There are many reasons why the manufacturers of photocopy machines have target ranges for Sheffield roughness. A xerographic machine needs optimum paper surface properties for reliable sheet feeding, image transfer, and image fix. The fix level decreases as the Sheffield roughness increases, as it affects toner adhesion. Print density loss is observed as roughness increases. There also can be image problems with papers that are too smooth. Toner particles can be flattened and appear as larger dots, thus increasing the perception of the background. Rougher papers produce less background. With regards to paper handling, smoother papers are less stiff for a given basis weight. Smoother papers increase “electrostatic tacking” in the image transfer process. The coefficient of friction decreases with increasing roughness, a factor that is important in sheet transfer operations. The Sheffield roughness properties are carefully specified for the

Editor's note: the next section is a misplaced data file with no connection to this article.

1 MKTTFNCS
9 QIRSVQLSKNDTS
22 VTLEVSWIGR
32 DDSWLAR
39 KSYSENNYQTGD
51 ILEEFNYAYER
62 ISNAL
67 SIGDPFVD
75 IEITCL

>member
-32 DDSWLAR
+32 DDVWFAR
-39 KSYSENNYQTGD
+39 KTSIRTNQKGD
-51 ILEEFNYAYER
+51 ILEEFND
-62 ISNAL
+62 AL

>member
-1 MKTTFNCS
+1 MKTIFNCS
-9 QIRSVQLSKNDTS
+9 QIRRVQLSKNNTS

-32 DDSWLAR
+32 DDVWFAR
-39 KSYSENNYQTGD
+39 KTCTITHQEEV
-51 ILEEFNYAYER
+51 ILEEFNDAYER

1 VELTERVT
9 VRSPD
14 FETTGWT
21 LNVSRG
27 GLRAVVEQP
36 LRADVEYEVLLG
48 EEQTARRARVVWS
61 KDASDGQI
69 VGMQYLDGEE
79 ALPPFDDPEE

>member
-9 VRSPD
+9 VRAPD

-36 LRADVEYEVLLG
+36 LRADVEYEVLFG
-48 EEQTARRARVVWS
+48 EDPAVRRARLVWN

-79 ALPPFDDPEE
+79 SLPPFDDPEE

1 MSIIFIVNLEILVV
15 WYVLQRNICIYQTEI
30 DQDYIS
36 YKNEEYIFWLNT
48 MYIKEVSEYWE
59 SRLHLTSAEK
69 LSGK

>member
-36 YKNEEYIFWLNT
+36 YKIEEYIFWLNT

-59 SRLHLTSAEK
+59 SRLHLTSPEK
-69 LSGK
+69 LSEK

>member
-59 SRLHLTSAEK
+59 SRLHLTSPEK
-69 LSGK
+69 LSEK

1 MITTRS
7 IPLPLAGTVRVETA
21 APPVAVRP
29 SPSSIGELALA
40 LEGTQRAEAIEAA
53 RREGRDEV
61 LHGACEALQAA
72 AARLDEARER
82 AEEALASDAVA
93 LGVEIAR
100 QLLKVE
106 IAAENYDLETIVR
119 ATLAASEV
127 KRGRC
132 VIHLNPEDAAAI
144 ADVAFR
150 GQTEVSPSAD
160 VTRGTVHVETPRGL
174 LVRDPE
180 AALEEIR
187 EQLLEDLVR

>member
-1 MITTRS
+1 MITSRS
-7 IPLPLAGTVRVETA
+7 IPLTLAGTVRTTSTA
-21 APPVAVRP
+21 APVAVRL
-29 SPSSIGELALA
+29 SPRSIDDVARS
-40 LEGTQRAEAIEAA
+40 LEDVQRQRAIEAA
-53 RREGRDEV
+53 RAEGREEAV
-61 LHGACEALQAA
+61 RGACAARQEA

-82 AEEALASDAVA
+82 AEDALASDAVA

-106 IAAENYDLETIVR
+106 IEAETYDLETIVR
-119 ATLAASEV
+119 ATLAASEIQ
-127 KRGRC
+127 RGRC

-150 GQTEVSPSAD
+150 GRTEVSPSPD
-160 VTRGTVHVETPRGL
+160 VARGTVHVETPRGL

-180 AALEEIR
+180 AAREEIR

electrostatic copier printing process.
Similar to the photocopy machines, inkjet printers have paper handling requirements. The method in which a single sheet is transferred from the supply stack generally relies upon the friction differences in paper-to-rubber versus paper-to-paper in a stack. In recent years, there has been development work on optimizing 2-sided surface roughness for ink jet printers. The printing surface was manufactured to be smooth for image quality and the back side was rough in order to facilitate paper feeding and also to avoid excessive contact with a freshly-printed surface as printed sheets are successively stacked in the printer tray.
Related posts include information on the relationship between paper roughness (smoothness) and the following items:
- Papermaking Process
- Printing processes
- Parker Print Surf Test
- Sheffield Test